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    Just to let you know. I changed the chainset, and you know, the difference in the MTB is astounding. I put on the old road chainset I mentioned, and it really is a different bike. So there you go, one simple change.
     
  5. NuCommuter

    NuCommuter New Member

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    Alfeng,

    What an amazing, comprehensive, knowledgeable answer you gave this guy.

    In my religion, that's a lot of good karma!

    NuCommuter
     
  6. Gotte

    Gotte New Member

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    I second that.
     
  7. Velotour

    Velotour New Member

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    You might also want to check out your chain rings in the front. I have a touring bike that felt slow and unresponsive for a while, but I knew that it had felt very responsive before that. What I did was change chain rings. I changed the entire crank arm and chain ring assembly from the steel I got in China to aluminum alloy I got in the US. As soon as I pedaled with the alumunium alloy that old feeling of responsiveness and quickness returned to my ride. It might not be the gearing. It may be the chain rings themselves.
    Are they the thin aluminum alloy rings or are they the more cumbersome steel rings. These things can make a difference.



     
  8. Gotte

    Gotte New Member

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    Thanks for that. Yes the MTB chainring was steel, and I did swap it out for an alu road crankset. The difference is amazing. A different bike altogether. THanks for the input.

    Gotte
     
  9. Velotour

    Velotour New Member

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    So then it was the chain rings. That was exactly my experience. I outfitted my touring bike in China because the components were much less expensive than in the USA---Marathon touring tires for $2.50, Shimano deraileurs for $2.00, really strong touring wheels for $7.00, chain $1.50. But I made the wrong choice for chain rings. They looked really great but there was a sort of perceptible drag in the pedaling. I got to hating it after a while and could not figure anything was wrong except the chain rings. And sure enough, as soon as I switched to light weight aluminum alloy the responsiveness and quickness returned. That is a fact and that is the reason I suggested it to you.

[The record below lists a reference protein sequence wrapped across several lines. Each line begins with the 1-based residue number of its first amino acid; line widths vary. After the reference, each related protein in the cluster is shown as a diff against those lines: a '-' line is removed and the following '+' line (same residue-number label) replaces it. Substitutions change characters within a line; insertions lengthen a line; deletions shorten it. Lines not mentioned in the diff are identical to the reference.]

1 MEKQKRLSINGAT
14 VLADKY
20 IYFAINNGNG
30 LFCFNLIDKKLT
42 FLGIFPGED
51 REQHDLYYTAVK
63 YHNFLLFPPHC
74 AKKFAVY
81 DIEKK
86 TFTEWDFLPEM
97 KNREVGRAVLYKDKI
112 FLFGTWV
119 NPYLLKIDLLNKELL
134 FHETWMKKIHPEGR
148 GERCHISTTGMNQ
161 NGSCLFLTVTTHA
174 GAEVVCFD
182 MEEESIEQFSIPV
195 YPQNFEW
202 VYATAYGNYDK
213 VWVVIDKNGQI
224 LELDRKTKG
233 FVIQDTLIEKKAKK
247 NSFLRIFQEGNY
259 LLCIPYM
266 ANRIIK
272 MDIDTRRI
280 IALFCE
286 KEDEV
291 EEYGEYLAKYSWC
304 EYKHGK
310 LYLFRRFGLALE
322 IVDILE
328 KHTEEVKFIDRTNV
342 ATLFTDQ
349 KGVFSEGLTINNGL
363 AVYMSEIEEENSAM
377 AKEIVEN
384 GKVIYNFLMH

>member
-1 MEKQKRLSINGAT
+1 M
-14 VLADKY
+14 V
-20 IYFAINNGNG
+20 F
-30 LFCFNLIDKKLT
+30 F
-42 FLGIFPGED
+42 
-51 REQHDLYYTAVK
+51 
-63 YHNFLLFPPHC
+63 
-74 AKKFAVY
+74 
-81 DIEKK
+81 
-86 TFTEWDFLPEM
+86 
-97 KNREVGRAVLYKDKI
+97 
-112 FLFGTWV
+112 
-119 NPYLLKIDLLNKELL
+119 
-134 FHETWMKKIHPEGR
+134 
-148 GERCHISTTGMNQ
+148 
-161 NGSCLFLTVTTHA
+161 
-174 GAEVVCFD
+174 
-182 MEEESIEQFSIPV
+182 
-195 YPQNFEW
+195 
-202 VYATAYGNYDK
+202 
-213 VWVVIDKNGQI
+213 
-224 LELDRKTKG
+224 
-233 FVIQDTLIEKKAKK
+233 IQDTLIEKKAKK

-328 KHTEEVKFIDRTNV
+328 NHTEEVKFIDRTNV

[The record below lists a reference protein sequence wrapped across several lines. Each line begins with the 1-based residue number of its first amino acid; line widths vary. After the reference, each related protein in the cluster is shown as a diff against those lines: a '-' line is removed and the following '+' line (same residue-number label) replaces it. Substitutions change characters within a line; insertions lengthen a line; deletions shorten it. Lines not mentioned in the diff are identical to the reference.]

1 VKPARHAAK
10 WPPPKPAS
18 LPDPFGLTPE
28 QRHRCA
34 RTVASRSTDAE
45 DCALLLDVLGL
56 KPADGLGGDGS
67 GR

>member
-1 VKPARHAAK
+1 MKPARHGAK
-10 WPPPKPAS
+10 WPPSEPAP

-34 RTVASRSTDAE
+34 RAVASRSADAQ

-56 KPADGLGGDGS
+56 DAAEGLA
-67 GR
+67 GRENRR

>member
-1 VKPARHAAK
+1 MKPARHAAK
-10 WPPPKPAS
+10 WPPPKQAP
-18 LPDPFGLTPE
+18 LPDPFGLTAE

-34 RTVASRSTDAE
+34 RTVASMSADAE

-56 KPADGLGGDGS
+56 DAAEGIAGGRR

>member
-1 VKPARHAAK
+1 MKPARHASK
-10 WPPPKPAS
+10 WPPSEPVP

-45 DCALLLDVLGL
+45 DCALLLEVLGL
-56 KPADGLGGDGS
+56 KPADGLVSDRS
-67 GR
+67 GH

Good cycling.
     
  10. Gotte

    Gotte New Member

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    My ony probelm now is that the chainset I've got feels a little too narrow. It's an old Campagnolo, with straight arms down from the rings. THe pedal are nice, but old, with a kind of lip at the outside edge to keep your feet on when in the toe straps. Trouble is my shoes rub a bit on the crank arm and feel a bit too far in. I might have to change the BB for a wider one, or change the pedals. We'll see.
    Again, many thans for the input

    Phil
     
  11. Velotour

    Velotour New Member

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    You all ready have that problem solved. Get wider pedals. I too got too narrow pedals once and had the same problem. The solution is a simple one and it works quite easily and well.